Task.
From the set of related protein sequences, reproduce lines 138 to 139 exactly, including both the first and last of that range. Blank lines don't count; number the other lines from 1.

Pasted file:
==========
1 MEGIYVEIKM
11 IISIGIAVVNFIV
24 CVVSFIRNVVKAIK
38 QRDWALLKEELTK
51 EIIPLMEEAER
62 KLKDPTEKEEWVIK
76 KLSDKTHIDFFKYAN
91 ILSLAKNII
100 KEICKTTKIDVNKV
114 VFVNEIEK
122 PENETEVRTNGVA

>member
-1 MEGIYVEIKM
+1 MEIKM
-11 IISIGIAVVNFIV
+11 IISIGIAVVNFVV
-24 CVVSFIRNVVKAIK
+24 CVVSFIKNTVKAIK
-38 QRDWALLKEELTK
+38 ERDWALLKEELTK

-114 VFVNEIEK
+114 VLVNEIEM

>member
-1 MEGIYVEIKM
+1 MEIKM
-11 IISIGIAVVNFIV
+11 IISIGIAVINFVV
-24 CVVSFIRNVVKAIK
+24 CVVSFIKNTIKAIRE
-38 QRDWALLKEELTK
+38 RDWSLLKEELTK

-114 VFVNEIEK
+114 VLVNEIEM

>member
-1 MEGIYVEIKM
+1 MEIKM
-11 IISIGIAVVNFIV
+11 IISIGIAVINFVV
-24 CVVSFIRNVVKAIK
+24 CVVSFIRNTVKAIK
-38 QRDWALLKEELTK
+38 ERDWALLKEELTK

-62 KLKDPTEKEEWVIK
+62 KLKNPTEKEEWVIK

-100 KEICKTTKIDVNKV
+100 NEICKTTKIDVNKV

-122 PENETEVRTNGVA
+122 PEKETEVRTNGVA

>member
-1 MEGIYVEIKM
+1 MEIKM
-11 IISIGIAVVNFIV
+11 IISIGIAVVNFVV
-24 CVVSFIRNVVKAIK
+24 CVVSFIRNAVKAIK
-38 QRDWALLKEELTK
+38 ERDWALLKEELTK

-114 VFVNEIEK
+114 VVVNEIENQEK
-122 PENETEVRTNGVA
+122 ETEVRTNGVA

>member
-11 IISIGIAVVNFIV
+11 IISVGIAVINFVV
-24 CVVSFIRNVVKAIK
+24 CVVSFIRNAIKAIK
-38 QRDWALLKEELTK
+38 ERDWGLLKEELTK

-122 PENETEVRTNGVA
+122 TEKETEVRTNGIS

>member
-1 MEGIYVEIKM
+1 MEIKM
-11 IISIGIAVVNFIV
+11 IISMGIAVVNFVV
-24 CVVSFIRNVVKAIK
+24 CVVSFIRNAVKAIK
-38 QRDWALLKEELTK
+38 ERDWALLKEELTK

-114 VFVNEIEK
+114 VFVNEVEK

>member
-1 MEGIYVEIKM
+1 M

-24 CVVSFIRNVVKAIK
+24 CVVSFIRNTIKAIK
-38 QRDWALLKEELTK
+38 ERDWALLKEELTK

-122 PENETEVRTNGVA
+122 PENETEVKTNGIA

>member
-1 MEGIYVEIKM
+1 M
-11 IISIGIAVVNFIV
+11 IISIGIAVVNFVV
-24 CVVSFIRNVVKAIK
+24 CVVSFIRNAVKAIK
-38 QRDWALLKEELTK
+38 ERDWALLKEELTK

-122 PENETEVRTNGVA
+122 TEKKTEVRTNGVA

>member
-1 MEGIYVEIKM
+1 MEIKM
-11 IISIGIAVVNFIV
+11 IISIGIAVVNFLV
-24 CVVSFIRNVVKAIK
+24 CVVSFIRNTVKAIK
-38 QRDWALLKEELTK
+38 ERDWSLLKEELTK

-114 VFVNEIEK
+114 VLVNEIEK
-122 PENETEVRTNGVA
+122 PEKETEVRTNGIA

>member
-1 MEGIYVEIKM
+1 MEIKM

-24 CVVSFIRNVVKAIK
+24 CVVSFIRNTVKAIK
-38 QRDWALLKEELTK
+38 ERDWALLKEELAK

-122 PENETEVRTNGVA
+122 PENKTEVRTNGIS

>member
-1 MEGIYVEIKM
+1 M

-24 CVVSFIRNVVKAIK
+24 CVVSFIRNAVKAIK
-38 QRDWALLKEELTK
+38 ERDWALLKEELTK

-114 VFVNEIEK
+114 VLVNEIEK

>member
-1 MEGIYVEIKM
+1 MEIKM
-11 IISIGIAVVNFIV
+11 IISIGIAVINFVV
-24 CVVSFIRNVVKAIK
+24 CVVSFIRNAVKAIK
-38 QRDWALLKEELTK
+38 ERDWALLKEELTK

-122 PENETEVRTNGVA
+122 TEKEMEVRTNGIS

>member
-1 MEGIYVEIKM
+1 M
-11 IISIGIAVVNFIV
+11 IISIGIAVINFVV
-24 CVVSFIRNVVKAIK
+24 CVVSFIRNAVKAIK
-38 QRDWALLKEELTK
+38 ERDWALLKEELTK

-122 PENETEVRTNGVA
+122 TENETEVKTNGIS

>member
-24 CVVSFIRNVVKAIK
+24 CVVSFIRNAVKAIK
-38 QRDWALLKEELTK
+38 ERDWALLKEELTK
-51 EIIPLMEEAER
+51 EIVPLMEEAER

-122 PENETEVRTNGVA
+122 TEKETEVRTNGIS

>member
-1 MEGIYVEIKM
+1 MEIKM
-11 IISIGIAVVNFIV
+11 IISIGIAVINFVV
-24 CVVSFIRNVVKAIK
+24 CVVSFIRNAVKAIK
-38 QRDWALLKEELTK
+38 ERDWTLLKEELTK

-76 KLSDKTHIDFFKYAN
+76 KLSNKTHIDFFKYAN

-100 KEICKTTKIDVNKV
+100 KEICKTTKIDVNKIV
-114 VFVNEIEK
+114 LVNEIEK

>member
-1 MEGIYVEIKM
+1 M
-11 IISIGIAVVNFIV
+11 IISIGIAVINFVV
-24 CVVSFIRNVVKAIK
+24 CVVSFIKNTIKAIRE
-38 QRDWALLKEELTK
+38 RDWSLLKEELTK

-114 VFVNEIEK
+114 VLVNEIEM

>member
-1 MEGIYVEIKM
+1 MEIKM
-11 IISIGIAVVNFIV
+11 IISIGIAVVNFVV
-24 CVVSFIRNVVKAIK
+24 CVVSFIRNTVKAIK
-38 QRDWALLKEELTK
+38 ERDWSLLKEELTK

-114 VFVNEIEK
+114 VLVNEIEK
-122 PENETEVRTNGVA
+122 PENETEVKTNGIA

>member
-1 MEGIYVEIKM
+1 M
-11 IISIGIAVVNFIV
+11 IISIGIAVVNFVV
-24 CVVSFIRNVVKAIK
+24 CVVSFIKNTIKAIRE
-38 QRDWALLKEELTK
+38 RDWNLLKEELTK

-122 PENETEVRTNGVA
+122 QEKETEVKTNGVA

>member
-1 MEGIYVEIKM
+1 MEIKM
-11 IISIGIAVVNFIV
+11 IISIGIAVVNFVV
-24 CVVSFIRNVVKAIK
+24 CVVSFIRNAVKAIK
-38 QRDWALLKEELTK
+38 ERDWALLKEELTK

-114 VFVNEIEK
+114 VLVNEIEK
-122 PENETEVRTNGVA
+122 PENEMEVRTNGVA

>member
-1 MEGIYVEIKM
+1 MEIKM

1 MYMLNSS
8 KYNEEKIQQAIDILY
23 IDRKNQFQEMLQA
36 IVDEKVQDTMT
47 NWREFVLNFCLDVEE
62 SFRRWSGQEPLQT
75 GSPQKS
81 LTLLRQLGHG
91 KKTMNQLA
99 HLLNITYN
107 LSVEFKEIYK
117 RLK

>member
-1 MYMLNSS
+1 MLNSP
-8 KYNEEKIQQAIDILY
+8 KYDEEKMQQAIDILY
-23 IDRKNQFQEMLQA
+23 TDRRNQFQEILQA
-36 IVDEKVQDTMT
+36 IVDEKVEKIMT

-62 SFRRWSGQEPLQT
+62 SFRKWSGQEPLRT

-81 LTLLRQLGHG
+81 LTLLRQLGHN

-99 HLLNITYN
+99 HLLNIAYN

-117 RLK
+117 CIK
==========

-24 CVVSFIRNVVKAIK
+24 CVVSFIRNAVKAIK